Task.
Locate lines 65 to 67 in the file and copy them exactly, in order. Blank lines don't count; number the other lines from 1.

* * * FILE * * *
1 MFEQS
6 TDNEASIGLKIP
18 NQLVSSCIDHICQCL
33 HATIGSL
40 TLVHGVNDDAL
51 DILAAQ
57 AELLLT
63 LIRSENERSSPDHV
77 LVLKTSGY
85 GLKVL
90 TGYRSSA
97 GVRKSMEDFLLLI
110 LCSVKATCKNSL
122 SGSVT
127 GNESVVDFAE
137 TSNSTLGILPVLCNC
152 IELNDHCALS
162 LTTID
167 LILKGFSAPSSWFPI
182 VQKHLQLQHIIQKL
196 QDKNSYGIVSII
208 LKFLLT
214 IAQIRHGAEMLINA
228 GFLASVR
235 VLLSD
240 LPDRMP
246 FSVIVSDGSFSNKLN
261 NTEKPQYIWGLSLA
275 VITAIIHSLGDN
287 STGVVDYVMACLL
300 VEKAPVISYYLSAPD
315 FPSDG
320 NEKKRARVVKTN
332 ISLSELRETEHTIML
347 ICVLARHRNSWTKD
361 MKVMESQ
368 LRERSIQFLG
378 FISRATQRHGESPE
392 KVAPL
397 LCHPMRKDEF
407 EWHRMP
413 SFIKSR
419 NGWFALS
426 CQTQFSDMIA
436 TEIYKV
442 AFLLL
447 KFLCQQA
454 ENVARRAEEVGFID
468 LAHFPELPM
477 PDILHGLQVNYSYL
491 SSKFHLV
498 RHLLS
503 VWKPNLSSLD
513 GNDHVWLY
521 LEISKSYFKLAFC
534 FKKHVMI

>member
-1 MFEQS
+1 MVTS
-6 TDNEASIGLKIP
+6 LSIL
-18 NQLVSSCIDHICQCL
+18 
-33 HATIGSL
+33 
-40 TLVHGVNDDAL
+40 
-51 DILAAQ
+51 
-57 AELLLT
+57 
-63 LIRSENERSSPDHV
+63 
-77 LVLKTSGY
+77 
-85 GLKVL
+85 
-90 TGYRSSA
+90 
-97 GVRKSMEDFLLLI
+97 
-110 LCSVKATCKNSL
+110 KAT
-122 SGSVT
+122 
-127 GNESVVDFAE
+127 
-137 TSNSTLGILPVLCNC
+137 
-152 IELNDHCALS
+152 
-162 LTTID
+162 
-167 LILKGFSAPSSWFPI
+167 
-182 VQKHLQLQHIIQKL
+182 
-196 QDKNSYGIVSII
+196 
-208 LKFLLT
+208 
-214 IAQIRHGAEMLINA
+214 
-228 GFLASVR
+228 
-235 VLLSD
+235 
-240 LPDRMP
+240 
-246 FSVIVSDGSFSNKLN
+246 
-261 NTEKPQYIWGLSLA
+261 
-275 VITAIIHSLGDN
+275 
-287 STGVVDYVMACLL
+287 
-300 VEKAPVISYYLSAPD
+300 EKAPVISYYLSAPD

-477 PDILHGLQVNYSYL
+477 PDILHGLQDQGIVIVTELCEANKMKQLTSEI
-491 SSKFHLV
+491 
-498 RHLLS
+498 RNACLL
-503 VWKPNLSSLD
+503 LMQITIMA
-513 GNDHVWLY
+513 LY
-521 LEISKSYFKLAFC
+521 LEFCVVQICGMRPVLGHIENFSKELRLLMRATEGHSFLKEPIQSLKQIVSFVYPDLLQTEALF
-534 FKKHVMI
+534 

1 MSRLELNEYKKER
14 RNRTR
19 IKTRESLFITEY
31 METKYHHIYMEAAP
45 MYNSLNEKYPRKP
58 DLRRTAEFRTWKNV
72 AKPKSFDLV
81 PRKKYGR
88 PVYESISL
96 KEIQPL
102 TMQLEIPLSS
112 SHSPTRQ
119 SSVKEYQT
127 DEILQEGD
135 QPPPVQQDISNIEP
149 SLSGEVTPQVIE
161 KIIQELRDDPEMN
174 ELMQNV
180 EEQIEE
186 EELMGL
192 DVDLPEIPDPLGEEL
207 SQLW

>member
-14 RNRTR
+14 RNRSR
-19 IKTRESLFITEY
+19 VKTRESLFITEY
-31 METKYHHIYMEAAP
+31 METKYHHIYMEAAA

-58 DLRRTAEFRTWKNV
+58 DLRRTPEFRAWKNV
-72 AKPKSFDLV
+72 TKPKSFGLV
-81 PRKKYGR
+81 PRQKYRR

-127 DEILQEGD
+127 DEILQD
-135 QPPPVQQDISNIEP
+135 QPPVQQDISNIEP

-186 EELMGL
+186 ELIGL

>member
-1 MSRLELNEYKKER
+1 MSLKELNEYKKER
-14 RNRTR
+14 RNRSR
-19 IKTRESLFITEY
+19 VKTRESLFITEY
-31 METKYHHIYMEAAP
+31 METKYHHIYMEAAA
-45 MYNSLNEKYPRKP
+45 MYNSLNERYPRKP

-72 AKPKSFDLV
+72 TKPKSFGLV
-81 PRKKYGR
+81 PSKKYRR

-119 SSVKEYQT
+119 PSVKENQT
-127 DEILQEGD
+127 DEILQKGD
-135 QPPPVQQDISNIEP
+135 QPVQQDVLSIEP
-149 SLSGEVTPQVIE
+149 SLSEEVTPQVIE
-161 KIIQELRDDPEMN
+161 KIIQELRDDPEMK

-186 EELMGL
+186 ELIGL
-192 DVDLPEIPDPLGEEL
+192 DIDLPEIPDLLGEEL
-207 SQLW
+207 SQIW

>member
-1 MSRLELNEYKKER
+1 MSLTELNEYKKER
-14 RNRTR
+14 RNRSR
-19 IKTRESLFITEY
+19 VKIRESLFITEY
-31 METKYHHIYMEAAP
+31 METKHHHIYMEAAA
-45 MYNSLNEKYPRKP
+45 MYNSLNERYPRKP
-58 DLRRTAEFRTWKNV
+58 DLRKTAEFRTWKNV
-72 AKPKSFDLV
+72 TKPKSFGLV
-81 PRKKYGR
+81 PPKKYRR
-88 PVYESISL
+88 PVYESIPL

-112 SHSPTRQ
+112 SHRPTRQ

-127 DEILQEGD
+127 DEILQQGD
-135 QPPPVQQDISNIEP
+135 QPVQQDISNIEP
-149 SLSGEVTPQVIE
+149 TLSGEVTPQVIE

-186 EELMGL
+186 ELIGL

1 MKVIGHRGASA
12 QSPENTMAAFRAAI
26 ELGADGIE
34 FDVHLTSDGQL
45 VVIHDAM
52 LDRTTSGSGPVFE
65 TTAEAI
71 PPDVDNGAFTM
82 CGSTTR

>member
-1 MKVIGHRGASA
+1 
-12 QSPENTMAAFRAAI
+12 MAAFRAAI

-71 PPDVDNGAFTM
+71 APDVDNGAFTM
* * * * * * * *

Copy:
+33 
-40 TLVHGVNDDAL
+40 